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North Korea nuclear crisis

200 reasons why North Korea declaring war is nothing new

Donald Kirk says it’s worth remembering, amid all the tension, that Pyongyang has cried wolf many times in the past 20 years, and perhaps it’s now worth considering long-term peace solutions

PUBLISHED : Thursday, 28 September, 2017, 11:14am
UPDATED : Thursday, 28 September, 2017, 7:10pm

North Korea has been crying wolf so often, it’s hard to get too excited by the “declaration of war” this week by Foreign Minister Ri Yong-ho.

Did not the North Koreans declare war after the release of The Interview three years ago? Did we not hear war declarations while North and South Korean troops had a near shoot-out across the demilitarised zone two years ago? And those outbursts paled beside the “declaration of nuclear war” a year after US president George W. Bush included the North in an “axis of evil.”

Leave it to NK News to tabulate how often the words “declaration of war” have appeared in the North’s Korean Central News Agency. The term, by NK News’ count, has come up more than 200 times over the past 20 years in contexts ranging from UN sanctions after the North’s first nuclear test in 2006 to revelations of lucrative drug and counterfeit-money industries.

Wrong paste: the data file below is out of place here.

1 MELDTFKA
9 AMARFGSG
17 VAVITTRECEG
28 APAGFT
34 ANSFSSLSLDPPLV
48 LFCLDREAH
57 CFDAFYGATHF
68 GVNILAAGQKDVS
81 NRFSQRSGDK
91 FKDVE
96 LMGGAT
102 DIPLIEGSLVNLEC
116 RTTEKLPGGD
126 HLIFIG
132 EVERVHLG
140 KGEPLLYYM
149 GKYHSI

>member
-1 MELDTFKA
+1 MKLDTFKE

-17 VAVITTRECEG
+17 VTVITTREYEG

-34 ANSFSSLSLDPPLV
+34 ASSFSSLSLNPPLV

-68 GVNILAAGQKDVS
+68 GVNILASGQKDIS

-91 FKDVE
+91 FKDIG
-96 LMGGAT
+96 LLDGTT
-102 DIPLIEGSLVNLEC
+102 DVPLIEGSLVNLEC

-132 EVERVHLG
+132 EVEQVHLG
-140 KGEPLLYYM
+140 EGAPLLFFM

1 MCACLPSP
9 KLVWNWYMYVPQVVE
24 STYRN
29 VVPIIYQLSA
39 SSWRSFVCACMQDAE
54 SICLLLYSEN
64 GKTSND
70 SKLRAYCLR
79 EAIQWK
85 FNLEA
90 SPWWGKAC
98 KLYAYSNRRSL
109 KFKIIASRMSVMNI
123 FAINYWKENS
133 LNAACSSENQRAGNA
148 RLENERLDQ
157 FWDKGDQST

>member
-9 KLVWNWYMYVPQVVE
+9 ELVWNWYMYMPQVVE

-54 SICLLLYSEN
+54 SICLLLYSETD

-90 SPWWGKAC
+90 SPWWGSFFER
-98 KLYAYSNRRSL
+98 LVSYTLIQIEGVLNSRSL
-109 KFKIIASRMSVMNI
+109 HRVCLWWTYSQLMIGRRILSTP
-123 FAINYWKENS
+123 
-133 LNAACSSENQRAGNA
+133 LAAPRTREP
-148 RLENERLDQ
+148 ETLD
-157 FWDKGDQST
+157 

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Ri added, however, one touch that makes this declaration a matter of concern. By declaring North Korea was now ready to fire on US aircraft beyond its territory, he opened up the possibility of a strike and counterstrike.

Would US President Donald Trump not order an attack on the missile or artillery battery behind any attack? Would not such a strike carry risk of the North striking back at South Korean targets?

The scenario gets even more alarming if Kim Jong-un orders an attack on US planes flying over South Korean territory. Those shots would land on South Korean soil, provoking not only the US but South Korea to fire in return.

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We can be sure South Korean President Moon Jae-in would be uncomfortable having to decide whether to fire back, as Moon still holds out hope of bringing the North to the negotiating table.

Interestingly, Korea Institute for National Unification senior fellow Park Jong-chul holds out hope of a “a two-track approach for resolving the problem of a nuclear North”. The objective would be a “nuclear-free Korean peninsula, settlement of permanent peace, formation of a single inter-Korean market, an inclusive democratic society”.

It’s hard to take such talk too seriously as Kim and Trump call each other names.

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Still, there’s no harm in considering how peace might be possible. Park advocates “multiple negotiation processes related to denuclearisation” including both sanctions and dialogue.

Why not talk of“building a peace regime”, “normalising North Korea’s relations with the US and Japan” and “enhancing economic and security cooperation in North Asia”? How about “setting up a road map for denuclearisation and peace-building”?

The trouble with these ideas is that Kim will not tolerate any deal that calls for him to abandon his nuclear and missile programme. But it may still be possible, after this crisis and the next after that, to get into negotiations. On the way, however, expect more North Korean declarations of war.

Donald Kirk is the author of three books and numerous articles on Korea